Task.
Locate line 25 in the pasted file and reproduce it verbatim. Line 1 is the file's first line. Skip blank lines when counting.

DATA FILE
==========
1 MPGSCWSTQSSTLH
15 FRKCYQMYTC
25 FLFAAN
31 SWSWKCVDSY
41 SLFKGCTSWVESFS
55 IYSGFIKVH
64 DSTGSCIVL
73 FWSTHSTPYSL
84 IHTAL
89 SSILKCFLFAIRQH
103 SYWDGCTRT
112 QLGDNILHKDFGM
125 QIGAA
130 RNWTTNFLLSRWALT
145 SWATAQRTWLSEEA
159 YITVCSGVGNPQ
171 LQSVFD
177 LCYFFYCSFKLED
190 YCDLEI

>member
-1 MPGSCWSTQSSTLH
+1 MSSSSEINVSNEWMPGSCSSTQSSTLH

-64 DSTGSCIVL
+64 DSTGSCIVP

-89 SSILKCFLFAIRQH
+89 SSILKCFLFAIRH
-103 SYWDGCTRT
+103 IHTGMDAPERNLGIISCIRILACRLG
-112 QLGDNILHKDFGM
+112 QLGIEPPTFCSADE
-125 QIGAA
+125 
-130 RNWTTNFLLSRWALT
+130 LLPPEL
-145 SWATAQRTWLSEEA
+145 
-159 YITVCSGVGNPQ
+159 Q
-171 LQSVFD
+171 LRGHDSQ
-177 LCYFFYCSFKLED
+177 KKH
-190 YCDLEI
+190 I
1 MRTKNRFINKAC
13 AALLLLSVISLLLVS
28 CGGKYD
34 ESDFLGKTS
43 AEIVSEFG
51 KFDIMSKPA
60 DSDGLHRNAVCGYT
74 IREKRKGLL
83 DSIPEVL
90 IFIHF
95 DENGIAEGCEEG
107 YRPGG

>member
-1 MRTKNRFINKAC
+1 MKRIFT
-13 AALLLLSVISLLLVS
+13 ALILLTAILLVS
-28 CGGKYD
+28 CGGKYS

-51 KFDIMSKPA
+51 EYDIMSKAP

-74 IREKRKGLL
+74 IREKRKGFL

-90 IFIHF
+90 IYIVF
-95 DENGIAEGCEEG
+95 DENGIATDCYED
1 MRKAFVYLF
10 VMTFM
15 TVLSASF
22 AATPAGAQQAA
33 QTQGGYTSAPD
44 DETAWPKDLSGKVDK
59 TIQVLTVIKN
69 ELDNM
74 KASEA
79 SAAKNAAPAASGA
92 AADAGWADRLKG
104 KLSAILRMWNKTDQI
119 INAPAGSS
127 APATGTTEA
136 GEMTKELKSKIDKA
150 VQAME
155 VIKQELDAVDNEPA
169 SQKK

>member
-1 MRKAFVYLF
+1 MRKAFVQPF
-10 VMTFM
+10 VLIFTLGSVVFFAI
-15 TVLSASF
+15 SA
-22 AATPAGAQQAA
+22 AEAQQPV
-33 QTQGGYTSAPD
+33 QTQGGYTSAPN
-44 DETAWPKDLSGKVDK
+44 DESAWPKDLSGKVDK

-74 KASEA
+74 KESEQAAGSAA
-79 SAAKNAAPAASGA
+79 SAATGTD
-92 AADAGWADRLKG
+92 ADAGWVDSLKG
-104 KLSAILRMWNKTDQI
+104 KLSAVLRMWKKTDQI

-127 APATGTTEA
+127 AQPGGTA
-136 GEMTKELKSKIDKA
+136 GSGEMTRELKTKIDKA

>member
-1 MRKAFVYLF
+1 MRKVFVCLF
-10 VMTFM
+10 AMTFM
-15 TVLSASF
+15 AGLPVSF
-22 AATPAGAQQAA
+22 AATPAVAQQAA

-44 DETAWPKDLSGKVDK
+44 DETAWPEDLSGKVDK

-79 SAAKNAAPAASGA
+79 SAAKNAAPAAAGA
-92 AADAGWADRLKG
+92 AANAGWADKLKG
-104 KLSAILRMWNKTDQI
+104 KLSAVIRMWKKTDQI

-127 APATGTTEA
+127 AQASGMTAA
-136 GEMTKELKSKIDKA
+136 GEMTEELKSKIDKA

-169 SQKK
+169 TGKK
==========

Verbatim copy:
-89 SSILKCFLFAIRQH